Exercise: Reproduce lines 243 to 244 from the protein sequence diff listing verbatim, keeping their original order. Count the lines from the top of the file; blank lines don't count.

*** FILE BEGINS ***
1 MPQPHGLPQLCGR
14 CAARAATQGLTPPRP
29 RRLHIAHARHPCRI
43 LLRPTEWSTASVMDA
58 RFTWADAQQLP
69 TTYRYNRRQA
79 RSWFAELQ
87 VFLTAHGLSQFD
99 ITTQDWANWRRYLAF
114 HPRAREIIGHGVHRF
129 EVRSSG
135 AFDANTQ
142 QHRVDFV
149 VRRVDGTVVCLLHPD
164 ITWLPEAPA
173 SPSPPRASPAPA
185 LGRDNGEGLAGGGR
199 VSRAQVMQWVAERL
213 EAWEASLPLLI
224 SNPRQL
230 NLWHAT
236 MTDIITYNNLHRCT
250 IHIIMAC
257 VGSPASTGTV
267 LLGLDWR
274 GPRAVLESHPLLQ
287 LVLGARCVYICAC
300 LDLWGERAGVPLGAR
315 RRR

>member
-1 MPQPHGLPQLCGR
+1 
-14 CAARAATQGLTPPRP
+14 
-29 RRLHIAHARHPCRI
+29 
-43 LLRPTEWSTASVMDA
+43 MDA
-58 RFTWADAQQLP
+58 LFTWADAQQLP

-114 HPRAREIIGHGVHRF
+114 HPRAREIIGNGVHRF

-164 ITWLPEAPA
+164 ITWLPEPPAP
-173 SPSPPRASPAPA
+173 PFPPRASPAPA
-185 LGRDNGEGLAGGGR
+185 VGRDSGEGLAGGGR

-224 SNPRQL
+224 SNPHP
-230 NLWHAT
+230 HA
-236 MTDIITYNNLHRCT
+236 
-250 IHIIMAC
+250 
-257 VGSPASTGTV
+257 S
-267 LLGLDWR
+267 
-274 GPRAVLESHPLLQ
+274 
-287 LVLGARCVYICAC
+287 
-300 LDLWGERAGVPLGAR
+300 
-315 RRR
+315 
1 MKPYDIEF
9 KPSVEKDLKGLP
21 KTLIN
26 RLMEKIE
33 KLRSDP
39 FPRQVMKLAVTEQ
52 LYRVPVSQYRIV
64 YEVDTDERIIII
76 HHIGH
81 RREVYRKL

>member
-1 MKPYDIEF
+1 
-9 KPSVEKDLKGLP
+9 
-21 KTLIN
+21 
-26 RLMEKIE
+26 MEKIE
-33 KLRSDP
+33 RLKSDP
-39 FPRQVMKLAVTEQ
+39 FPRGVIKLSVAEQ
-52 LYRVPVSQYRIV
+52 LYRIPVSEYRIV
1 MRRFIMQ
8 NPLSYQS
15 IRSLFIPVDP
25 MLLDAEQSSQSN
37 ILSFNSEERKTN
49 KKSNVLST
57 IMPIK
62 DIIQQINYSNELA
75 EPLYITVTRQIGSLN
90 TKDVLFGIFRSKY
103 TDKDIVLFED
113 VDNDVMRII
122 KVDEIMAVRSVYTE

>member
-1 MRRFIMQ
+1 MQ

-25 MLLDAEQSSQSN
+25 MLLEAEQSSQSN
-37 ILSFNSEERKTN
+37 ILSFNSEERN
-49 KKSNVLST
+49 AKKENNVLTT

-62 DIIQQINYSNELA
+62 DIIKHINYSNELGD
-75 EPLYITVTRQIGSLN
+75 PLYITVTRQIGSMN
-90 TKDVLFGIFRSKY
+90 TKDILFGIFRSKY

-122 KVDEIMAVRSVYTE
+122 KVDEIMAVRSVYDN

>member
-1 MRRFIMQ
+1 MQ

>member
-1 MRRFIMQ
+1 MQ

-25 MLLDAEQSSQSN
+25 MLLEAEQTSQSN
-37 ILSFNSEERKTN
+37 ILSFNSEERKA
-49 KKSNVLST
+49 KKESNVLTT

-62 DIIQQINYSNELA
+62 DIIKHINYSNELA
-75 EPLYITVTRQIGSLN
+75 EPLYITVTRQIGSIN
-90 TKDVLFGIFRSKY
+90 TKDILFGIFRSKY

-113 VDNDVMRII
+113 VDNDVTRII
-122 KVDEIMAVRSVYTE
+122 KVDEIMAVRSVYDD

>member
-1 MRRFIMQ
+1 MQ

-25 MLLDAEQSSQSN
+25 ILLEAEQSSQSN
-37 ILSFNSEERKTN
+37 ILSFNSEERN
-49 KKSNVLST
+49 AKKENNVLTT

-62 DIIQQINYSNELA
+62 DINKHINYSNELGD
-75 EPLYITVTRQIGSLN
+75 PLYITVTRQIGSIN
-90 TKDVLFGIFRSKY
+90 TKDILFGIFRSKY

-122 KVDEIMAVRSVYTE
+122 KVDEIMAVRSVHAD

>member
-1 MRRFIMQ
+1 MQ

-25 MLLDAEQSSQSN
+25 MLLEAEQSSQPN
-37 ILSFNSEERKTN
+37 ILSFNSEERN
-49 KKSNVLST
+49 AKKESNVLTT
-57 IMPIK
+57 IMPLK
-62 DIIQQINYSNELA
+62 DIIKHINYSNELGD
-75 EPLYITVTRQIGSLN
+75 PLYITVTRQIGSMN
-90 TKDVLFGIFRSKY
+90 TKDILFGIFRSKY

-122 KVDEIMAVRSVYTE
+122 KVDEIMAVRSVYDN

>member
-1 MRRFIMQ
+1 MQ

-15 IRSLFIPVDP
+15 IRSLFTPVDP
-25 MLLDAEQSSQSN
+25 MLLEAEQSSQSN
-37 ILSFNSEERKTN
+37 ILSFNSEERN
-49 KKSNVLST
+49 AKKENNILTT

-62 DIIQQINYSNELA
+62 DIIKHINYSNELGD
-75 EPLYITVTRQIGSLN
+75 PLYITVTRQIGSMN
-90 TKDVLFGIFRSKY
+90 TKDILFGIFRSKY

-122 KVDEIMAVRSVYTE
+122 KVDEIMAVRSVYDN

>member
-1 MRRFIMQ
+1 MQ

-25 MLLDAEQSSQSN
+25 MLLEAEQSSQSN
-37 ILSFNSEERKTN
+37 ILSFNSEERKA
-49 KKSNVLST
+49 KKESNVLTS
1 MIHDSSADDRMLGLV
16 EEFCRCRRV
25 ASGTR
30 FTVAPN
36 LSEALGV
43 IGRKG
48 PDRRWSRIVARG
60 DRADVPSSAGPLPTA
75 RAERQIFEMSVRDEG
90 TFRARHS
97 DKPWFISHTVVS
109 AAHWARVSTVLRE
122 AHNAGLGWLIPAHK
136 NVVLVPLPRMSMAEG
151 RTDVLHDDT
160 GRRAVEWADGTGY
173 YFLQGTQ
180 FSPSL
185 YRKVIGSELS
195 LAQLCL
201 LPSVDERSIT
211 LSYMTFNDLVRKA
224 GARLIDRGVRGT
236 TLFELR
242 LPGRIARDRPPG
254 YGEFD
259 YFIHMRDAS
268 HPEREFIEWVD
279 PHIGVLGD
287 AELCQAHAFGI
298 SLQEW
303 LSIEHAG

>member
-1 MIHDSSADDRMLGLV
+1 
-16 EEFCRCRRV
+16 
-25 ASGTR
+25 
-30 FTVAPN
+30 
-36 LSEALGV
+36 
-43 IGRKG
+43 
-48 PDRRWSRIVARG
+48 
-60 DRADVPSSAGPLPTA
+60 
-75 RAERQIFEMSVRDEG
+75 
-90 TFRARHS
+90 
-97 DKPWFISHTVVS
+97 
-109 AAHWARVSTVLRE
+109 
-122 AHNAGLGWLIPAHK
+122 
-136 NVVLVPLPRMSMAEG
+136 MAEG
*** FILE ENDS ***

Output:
-1 MIHDSSADDRMLGLV
+1 